Fright Night, Scream 4*, Don’t Be Afraid of the Dark, The Rite, Priest, and The Thing all underperformed domestically. And there were some, like Apollo 18, Red State, Tucker & Dale vs. Evil, Attack the Block, Quarantine 2, and The Ward – that barely even graced the theaters despite having buzz around town.   (*To be fair, it should be pointed out that The Rite and Scream 4 made double their domestic grosses overseas, so they came out very much in the black)

    However, I think the trends for horror films this year have been pretty clear;

    “Found footage” projects – which all started with Blair Witch over 10 years ago – have made a nice resurgence lately and are a trend that will continue because they work well with micro-budget projects. The handheld camera direction style seems to connect with today’s younger demos, which makes sense because they are constantly making movies themselves and that’s how they look, so it feels more real to them.

    Supernatural is definitely one of the biggest current trends, especially Demon Possession projects! The two biggest horror hits of the year, Insidious and Paranormal 3 (not to mention The Rite and The Thing), are both possession films, and another cool looking “found footage possession project” – The Devil Inside – opens in January.

    In 2007, “evil children” projects came back in fashion. They still work, but now they have to be possessed. They can’t just be devilish little shits for the hell of it.

    Franchises are still kicking – hard – and have been for the last 10 years.  Foreign language remakes are still popular, though attention has turned from the Asian Horror remakes (The Grudge, The Ring) to Swedish Horror remakes (Let Me In).  Torture porn is pretty much out, except in already successful franchises (Centipede, Saw).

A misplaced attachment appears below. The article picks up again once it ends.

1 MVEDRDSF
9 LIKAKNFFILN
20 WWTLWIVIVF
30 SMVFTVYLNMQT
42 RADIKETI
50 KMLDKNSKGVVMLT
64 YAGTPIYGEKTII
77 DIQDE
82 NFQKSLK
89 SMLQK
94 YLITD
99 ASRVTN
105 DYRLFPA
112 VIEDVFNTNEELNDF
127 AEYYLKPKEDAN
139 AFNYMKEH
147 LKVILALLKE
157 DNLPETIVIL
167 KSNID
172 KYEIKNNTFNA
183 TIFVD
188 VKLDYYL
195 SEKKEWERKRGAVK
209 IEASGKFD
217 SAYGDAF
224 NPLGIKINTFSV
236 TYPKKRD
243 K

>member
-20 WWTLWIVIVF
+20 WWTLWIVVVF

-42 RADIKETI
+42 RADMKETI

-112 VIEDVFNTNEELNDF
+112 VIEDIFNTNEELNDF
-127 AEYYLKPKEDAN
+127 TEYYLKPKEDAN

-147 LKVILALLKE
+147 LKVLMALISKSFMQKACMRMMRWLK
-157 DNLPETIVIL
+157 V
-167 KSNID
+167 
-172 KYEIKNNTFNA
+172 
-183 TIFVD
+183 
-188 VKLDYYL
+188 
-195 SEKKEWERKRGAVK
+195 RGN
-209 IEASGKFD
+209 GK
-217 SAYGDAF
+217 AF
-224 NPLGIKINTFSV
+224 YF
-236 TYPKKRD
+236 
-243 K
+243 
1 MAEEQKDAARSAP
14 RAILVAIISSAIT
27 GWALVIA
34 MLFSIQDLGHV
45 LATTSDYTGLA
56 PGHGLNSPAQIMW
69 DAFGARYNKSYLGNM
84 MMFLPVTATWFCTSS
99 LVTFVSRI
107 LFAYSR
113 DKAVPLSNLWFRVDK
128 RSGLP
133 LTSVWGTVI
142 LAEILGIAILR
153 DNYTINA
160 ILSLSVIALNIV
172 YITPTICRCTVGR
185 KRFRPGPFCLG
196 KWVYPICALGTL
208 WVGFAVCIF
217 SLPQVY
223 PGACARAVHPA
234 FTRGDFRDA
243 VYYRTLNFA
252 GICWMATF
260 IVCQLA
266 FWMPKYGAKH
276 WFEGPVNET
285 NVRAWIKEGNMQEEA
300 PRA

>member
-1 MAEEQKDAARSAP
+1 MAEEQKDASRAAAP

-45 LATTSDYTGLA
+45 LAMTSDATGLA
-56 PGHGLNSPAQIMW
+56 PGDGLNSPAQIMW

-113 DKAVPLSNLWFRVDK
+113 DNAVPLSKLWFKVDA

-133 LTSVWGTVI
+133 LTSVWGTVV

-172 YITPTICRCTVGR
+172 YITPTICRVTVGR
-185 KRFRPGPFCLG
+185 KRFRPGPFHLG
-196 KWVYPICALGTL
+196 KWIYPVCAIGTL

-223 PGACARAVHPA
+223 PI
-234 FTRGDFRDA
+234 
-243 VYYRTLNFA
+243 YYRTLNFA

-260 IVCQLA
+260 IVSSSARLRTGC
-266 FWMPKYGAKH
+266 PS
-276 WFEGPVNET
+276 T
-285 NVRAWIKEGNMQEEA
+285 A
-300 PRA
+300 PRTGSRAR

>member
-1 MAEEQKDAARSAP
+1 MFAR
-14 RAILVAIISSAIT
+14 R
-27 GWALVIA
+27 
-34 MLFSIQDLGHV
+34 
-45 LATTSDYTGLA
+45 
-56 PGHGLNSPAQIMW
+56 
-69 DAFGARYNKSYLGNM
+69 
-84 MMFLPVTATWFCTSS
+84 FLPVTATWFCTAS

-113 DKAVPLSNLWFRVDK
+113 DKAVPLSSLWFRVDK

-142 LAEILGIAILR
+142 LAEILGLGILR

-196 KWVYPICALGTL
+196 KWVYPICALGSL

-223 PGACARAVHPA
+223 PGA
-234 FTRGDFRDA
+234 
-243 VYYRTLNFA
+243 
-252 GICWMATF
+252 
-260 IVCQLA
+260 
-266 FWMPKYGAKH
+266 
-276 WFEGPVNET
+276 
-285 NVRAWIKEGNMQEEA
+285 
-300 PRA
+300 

Horror-Comedy can still work, but usually only in already established horror genre models where the straight scares have already been played out in 100 other movies – like with zombies, vampires, etc. And just in case you’re wondering, vampires and werewolves – are still out.

    There are 6 Frankenstein movies in development, so I wouldn’t waste my time writing another one, and Zombies are still pretty fuckin’ cool – but there are SO many zombie projects still in development and production that writing another one right now – unless it’s REALLY original – would probably be a waste of time.  But, did I mention that zombies are still pretty fuckin’ cool?

    Personally, I think slasher films are out at the moment. It’s hard to launch a truly new breed of slasher film as it feels like they’ve all been done before.

    And 3D isn’t cool in horror because it makes everything feel cheesy, less gritty and less scary. I know having an arm fly at you is a good jump-in-your-seat moment, but it makes the story feel less REAL. And scaring people is all about connecting with what they are truly afraid of and them seeing someone ELSE go through that on screen in a visceral, emotional way. If you have a slightly cheesy, beaten-to-death concept, like the Final Destination or Saw franchises, then perhaps going 3D is the one thing left you haven’t tried, but I wouldn’t suggest it for new original horror material.